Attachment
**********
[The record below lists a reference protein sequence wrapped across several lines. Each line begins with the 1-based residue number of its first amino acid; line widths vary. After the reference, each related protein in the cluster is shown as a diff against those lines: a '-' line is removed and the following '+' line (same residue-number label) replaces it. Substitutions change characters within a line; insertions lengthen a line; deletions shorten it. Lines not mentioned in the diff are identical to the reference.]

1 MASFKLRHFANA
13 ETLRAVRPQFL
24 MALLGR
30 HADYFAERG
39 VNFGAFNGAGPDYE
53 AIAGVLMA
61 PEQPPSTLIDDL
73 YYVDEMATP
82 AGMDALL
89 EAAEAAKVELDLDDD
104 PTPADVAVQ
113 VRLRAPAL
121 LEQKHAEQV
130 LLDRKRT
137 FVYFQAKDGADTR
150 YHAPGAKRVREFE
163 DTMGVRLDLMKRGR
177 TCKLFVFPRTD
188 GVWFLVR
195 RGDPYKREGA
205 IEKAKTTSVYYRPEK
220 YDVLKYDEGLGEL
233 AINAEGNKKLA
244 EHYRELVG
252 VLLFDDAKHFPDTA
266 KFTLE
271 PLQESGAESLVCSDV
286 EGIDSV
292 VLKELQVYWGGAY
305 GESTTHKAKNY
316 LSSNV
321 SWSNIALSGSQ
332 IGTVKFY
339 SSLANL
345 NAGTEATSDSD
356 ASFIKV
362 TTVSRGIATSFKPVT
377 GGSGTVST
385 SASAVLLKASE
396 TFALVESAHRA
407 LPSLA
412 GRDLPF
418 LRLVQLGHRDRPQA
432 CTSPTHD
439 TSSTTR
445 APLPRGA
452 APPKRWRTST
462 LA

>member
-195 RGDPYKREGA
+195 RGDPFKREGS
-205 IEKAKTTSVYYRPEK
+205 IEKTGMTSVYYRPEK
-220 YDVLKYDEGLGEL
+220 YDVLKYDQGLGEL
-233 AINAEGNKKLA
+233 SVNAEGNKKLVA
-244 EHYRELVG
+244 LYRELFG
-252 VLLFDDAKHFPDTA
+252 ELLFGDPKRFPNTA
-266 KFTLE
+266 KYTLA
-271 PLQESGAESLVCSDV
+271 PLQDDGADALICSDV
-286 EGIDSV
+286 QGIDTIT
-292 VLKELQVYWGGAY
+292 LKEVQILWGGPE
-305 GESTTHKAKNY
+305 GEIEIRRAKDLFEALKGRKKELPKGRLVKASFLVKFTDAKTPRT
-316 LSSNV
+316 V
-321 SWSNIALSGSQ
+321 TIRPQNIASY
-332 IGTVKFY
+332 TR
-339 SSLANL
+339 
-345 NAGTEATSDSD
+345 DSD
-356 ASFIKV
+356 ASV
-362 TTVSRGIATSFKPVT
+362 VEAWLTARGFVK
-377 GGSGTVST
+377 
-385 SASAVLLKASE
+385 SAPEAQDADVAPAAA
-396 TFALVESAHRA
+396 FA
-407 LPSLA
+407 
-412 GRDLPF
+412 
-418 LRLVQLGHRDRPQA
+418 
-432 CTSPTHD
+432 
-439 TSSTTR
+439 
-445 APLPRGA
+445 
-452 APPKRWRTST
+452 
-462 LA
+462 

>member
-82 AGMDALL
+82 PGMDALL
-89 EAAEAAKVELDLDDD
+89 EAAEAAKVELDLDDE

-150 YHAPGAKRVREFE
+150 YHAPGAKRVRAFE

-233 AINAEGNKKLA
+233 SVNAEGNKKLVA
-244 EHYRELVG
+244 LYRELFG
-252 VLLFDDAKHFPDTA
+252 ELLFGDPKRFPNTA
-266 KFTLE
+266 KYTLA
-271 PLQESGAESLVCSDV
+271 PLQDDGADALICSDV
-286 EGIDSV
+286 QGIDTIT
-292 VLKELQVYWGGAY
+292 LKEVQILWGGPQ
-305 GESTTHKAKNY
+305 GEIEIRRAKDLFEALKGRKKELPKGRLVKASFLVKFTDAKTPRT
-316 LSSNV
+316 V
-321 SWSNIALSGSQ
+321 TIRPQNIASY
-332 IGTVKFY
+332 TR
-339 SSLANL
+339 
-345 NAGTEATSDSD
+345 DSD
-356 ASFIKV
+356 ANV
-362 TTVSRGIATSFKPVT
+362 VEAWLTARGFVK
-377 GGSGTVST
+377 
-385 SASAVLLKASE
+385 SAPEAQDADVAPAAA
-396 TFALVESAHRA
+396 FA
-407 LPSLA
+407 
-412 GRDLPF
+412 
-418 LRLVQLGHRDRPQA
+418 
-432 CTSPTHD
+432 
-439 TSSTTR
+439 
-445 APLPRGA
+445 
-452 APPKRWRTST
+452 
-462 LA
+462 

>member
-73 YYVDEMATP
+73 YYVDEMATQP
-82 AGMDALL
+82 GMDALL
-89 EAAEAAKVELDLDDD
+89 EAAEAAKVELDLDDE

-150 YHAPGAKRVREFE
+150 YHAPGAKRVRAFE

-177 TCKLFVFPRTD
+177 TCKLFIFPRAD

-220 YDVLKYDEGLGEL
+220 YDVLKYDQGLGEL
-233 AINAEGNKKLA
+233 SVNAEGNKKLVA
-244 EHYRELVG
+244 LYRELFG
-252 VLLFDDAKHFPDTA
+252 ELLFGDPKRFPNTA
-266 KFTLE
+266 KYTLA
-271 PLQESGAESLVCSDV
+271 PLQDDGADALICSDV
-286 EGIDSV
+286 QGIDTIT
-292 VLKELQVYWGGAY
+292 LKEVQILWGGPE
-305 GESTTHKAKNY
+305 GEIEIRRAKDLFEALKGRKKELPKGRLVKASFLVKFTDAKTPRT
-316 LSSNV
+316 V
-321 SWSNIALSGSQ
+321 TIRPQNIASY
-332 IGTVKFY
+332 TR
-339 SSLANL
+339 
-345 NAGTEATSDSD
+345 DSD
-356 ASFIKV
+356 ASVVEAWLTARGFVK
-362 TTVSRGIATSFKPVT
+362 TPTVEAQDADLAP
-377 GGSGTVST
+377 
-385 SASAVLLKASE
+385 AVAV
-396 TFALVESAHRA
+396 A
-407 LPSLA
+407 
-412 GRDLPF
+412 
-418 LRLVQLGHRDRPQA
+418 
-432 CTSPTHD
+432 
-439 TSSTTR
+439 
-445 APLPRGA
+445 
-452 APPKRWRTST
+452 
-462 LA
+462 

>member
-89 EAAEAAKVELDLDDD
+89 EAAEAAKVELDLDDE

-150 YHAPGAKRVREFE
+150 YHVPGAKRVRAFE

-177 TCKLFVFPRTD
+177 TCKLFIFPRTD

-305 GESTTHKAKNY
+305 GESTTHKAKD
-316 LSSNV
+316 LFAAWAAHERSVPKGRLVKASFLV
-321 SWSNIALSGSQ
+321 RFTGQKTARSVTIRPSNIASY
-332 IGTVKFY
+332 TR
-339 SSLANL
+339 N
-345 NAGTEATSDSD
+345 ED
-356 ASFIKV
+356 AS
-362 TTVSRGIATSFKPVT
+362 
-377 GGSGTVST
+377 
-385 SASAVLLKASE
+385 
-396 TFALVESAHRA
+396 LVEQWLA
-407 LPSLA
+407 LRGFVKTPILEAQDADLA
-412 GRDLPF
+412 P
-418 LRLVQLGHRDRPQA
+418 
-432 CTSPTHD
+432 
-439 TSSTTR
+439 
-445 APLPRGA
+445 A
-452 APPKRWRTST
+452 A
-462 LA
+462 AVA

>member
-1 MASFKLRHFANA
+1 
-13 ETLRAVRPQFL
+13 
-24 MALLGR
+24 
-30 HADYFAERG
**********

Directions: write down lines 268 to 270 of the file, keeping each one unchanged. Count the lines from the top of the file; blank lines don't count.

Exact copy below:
-432 CTSPTHD
+432 
-439 TSSTTR